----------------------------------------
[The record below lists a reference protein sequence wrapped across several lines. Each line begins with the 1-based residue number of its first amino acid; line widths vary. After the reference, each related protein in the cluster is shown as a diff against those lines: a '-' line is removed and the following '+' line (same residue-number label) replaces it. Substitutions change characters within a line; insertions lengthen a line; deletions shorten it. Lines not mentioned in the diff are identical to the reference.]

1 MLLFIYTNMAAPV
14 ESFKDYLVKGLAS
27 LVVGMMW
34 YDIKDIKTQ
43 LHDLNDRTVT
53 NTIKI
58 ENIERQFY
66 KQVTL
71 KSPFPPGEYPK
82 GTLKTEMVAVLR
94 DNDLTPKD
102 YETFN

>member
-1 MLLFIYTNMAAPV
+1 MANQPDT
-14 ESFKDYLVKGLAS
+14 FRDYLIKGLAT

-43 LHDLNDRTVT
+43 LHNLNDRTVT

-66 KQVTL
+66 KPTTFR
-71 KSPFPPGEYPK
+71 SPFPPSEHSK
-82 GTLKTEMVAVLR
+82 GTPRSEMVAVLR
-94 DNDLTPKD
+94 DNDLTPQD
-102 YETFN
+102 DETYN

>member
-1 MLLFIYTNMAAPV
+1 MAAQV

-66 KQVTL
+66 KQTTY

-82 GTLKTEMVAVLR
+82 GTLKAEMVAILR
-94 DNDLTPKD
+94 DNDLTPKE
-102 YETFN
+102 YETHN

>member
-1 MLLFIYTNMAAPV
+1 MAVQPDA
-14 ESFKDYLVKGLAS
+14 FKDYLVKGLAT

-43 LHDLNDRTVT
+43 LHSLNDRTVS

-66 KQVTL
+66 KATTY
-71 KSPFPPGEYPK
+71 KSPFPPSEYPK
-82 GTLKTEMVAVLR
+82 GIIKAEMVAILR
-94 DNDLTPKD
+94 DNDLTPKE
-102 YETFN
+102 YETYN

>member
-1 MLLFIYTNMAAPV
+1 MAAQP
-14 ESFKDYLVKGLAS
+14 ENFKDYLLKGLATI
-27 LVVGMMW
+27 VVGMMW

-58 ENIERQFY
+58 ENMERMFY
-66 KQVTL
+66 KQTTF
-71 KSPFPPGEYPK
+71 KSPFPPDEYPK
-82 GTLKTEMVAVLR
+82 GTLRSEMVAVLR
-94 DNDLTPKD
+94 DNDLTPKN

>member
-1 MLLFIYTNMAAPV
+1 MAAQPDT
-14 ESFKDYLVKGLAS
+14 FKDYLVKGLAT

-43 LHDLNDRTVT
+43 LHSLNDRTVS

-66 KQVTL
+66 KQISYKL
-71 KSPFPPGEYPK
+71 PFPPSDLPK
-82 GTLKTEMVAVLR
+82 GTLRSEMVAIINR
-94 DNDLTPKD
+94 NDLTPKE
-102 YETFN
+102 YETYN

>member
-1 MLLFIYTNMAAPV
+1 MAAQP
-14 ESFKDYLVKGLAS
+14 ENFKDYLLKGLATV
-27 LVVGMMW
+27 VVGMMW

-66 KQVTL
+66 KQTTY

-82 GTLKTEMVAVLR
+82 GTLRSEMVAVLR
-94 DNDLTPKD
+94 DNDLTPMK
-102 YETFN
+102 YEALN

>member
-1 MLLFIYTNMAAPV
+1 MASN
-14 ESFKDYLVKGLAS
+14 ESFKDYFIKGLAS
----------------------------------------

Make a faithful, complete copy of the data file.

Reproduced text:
[The record below lists a reference protein sequence wrapped across several lines. Each line begins with the 1-based residue number of its first amino acid; line widths vary. After the reference, each related protein in the cluster is shown as a diff against those lines: a '-' line is removed and the following '+' line (same residue-number label) replaces it. Substitutions change characters within a line; insertions lengthen a line; deletions shorten it. Lines not mentioned in the diff are identical to the reference.]

1 MLLFIYTNMAAPV
14 ESFKDYLVKGLAS
27 LVVGMMW
34 YDIKDIKTQ
43 LHDLNDRTVT
53 NTIKI
58 ENIERQFY
66 KQVTL
71 KSPFPPGEYPK
82 GTLKTEMVAVLR
94 DNDLTPKD
102 YETFN

>member
-1 MLLFIYTNMAAPV
+1 MANQPDT
-14 ESFKDYLVKGLAS
+14 FRDYLIKGLAT

-43 LHDLNDRTVT
+43 LHNLNDRTVT

-66 KQVTL
+66 KPTTFR
-71 KSPFPPGEYPK
+71 SPFPPSEHSK
-82 GTLKTEMVAVLR
+82 GTPRSEMVAVLR
-94 DNDLTPKD
+94 DNDLTPQD
-102 YETFN
+102 DETYN

>member
-1 MLLFIYTNMAAPV
+1 MAAQV

-66 KQVTL
+66 KQTTY

-82 GTLKTEMVAVLR
+82 GTLKAEMVAILR
-94 DNDLTPKD
+94 DNDLTPKE
-102 YETFN
+102 YETHN

>member
-1 MLLFIYTNMAAPV
+1 MAVQPDA
-14 ESFKDYLVKGLAS
+14 FKDYLVKGLAT

-43 LHDLNDRTVT
+43 LHSLNDRTVS

-66 KQVTL
+66 KATTY
-71 KSPFPPGEYPK
+71 KSPFPPSEYPK
-82 GTLKTEMVAVLR
+82 GIIKAEMVAILR
-94 DNDLTPKD
+94 DNDLTPKE
-102 YETFN
+102 YETYN

>member
-1 MLLFIYTNMAAPV
+1 MAAQP
-14 ESFKDYLVKGLAS
+14 ENFKDYLLKGLATI
-27 LVVGMMW
+27 VVGMMW

-58 ENIERQFY
+58 ENMERMFY
-66 KQVTL
+66 KQTTF
-71 KSPFPPGEYPK
+71 KSPFPPDEYPK
-82 GTLKTEMVAVLR
+82 GTLRSEMVAVLR
-94 DNDLTPKD
+94 DNDLTPKN

>member
-1 MLLFIYTNMAAPV
+1 MAAQPDT
-14 ESFKDYLVKGLAS
+14 FKDYLVKGLAT

-43 LHDLNDRTVT
+43 LHSLNDRTVS

-66 KQVTL
+66 KQISYKL
-71 KSPFPPGEYPK
+71 PFPPSDLPK
-82 GTLKTEMVAVLR
+82 GTLRSEMVAIINR
-94 DNDLTPKD
+94 NDLTPKE
-102 YETFN
+102 YETYN

>member
-1 MLLFIYTNMAAPV
+1 MAAQP
-14 ESFKDYLVKGLAS
+14 ENFKDYLLKGLATV
-27 LVVGMMW
+27 VVGMMW

-66 KQVTL
+66 KQTTY

-82 GTLKTEMVAVLR
+82 GTLRSEMVAVLR
-94 DNDLTPKD
+94 DNDLTPMK
-102 YETFN
+102 YEALN

>member
-1 MLLFIYTNMAAPV
+1 MASN
-14 ESFKDYLVKGLAS
+14 ESFKDYFIKGLAS